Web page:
Dir: George Sluizer. Netherlands. 2012. 86mins
Dark Blood exhumes a peculiar Western, set on irradiated Indian land, shelved before its release after the death of River Phoenix in 1993. The resurrected drama works best as a time capsule in tribute to the martyred youth. Dark Blood is a politically correct melodrama, and it’s missing some key scenes shot by director George Sluizer with cinematographer Edward Lachman - in its bitterness toward thefts of Indian lands and the contamination of a vast region by atomic tests, it evokes passionate causes of the early 1990’s, with a beatific lead whose short career aroused plenty of passion.
Given the vast sky and stunning landscape, Sluizer directs Dark Blood like a three-hander stage play.
Dated now in its emotional rawness, some of that anger oozes out as unintentional humor - “I’ve got fucking plutonium dust all over me.” Still, the encounter between a Hollywood couple and youthful desert-dweller awaiting the apocalypse adds another chapter to Phoenix lore, and critics may welcome it.
Yet most of those critics and Phoenix fans are over 40, and today’s youth doesn’t know the mythology of an ingenu who overdosed at 23, before they were born. Phoenix hasn’t had a James Dean afterlife, but the film’s restoration story and sheer novelty will fuel demand at festivals. If available in home video formats, Phoenix’s admirers will want to own it.
Neither a buried masterpiece nor a breakthrough performance in the lead, Dark Blood is an unfinished curiosity. Yet it’s the closest thing to a near-adult performance by Phoenix, a missing link boy idol between Johnny Depp and Leonardo DiCaprio.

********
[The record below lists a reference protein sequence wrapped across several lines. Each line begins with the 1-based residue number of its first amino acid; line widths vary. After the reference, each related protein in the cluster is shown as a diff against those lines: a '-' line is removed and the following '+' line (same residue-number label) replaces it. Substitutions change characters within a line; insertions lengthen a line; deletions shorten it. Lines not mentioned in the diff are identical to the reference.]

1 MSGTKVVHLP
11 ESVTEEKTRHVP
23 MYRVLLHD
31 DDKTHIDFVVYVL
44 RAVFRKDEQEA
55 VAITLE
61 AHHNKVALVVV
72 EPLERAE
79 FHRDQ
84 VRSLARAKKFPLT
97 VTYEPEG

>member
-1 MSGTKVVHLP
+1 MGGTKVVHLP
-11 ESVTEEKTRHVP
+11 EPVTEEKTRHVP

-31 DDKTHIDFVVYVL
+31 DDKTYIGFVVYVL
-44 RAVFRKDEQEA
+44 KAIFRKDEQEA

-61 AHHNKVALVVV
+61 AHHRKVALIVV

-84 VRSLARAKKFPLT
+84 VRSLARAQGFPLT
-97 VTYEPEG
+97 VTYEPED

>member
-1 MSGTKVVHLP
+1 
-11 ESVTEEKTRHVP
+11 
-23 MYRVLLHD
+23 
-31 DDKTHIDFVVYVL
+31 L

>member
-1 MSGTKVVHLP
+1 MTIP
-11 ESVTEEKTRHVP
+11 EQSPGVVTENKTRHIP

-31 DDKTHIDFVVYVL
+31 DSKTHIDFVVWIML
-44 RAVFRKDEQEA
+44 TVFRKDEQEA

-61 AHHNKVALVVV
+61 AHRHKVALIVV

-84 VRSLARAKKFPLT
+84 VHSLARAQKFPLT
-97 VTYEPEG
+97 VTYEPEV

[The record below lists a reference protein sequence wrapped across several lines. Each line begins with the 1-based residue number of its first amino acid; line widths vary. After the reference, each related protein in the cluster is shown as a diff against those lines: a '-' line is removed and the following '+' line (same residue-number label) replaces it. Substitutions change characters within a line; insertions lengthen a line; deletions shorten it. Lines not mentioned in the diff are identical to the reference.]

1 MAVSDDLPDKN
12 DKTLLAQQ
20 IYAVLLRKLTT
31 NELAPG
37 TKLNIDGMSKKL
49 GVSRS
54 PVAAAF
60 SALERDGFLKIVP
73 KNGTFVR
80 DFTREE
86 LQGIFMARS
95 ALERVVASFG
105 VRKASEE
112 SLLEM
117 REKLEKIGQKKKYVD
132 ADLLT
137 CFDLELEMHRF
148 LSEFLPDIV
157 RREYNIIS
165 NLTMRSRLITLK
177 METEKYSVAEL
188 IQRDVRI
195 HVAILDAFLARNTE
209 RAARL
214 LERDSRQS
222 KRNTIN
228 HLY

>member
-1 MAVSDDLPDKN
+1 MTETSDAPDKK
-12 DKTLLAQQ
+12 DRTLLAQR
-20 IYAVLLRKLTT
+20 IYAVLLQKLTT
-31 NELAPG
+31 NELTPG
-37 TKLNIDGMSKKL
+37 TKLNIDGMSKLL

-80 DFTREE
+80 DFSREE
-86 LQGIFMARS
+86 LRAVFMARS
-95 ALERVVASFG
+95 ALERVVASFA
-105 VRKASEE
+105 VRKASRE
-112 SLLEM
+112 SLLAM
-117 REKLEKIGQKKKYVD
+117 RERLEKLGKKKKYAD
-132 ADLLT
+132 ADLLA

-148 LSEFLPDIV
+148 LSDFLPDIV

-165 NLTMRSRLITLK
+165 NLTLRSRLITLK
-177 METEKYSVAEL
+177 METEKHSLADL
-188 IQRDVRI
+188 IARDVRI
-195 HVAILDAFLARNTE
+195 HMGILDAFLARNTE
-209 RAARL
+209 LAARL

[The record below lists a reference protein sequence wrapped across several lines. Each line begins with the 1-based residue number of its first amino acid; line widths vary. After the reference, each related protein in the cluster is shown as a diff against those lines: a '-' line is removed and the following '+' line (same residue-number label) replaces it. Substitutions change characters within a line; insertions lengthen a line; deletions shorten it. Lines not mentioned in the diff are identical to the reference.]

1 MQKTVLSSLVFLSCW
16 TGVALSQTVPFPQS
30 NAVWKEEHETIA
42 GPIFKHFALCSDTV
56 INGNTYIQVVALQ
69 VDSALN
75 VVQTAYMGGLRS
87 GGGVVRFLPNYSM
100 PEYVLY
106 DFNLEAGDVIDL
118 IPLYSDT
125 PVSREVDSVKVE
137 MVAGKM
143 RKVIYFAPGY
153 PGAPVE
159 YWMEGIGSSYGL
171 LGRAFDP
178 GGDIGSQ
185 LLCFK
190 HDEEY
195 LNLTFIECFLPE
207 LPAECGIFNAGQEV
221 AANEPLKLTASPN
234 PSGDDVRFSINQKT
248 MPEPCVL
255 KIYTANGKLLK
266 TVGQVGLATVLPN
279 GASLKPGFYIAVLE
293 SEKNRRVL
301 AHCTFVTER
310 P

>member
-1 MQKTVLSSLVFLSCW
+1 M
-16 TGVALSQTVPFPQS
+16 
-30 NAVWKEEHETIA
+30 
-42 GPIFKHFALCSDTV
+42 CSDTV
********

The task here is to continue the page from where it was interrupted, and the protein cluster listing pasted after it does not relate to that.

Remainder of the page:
In Jim Barton’s script, a Bentley belonging to self-absorbed Hollywood actors Harry (Jonathan Pryce) and Buffy (Judy Davis) breaks down in the desert. The couple ignore advice from a disheveled Karen Black and continue on. When the car stalls again, they meet Boy (Phoenix), a callow widower, waiting for the end of the world, whose wife died of cancer caused by radiation from atomic tests. Sluizer fills in the blanks by freezing the frame and reading stage directions and summarising dialogue - more mechanics than a stirring meta-narrative.
Harry is impatient to move on and Buffy is open to Boy’s clumsy and improbable flirtations. In a house that looks like Mad Max’s lair, Harry and Boy argue. After an escape attempt and an interlude between Boy and Buffy, Harry kills Boy’s dog (named Dog). Then Boy, killed by Harry, becomes a martyr – to Hollywood? Then River Phoenix died in an LA hotel.
Given the vast sky and stunning landscape, Sluizer directs Dark Blood like a three-hander stage play. His set is the house, a cabinet of candle-lit curiosities filled with Kachina dolls that Boy carves, plus a sexy photo of Buffy. Cinematographer Edward Lachman gave the cast and cutaway desert shots a vivid look. He couldn’t save the script from the earnest clichés of the time.
Phoenix struggled with his role’s survivalist hard edge, as unlikely for the gentle actor as Boy’s aggressive libido was. His hat and loose clothing seemed an effort to classicise him in the gaunt look of a migrant in John Ford’s The Grapes Of Wrath (1940). Boy’s wild child character blended frontier wisdom and delirium that a mature actor might have balanced. The boyish Phoenix wasn’t ready for that challenge. When his fans see him in close-ups, they won’t mind.
Not even nuclear radiation can explain the cartoonish Hollywood narcissism of Harry and Buffy. These silly roles, better left in the vault for Pryce or Davis, point to someone’s bitterness toward studio culture. Is there part of Dark Blood’s back-story that’s also still missing?
Production companies: Sluizer Films
International sales: Eye Institute, ww.eyefilm.nl
Producer: George Sluizer
Screenwriters: Jim Barton, George Sluizer
Cinematography: Edward Lachman
Editor: Michiel Reichwein
Production designer: Jan Roelfs, Ben van Os
Music: Florencia di Concilio
Main cast: River Phoenix, Judy Davis, Jonathan Pryce, Karen Black